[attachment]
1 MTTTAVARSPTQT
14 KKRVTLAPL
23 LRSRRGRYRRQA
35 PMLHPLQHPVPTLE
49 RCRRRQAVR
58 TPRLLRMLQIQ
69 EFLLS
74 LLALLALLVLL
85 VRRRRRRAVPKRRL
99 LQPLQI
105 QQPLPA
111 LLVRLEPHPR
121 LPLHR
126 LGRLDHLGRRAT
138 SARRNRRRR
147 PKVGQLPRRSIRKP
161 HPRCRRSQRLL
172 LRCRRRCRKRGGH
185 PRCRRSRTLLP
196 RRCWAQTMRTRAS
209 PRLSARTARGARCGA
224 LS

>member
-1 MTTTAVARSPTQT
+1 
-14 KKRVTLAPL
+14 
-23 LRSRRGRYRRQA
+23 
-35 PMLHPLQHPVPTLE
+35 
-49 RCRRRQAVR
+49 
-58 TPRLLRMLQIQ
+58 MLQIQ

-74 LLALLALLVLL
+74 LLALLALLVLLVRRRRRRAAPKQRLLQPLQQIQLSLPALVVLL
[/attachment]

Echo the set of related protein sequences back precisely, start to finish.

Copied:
1 MTTTAVARSPTQT
14 KKRVTLAPL
23 LRSRRGRYRRQA
35 PMLHPLQHPVPTLE
49 RCRRRQAVR
58 TPRLLRMLQIQ
69 EFLLS
74 LLALLALLVLL
85 VRRRRRRAVPKRRL
99 LQPLQI
105 QQPLPA
111 LLVRLEPHPR
121 LPLHR
126 LGRLDHLGRRAT
138 SARRNRRRR
147 PKVGQLPRRSIRKP
161 HPRCRRSQRLL
172 LRCRRRCRKRGGH
185 PRCRRSRTLLP
196 RRCWAQTMRTRAS
209 PRLSARTARGARCGA
224 LS

>member
-1 MTTTAVARSPTQT
+1 
-14 KKRVTLAPL
+14 
-23 LRSRRGRYRRQA
+23 
-35 PMLHPLQHPVPTLE
+35 
-49 RCRRRQAVR
+49 
-58 TPRLLRMLQIQ
+58 MLQIQ

-74 LLALLALLVLL
+74 LLALLALLVLLVRRRRRRAAPKQRLLQPLQQIQLSLPALVVLL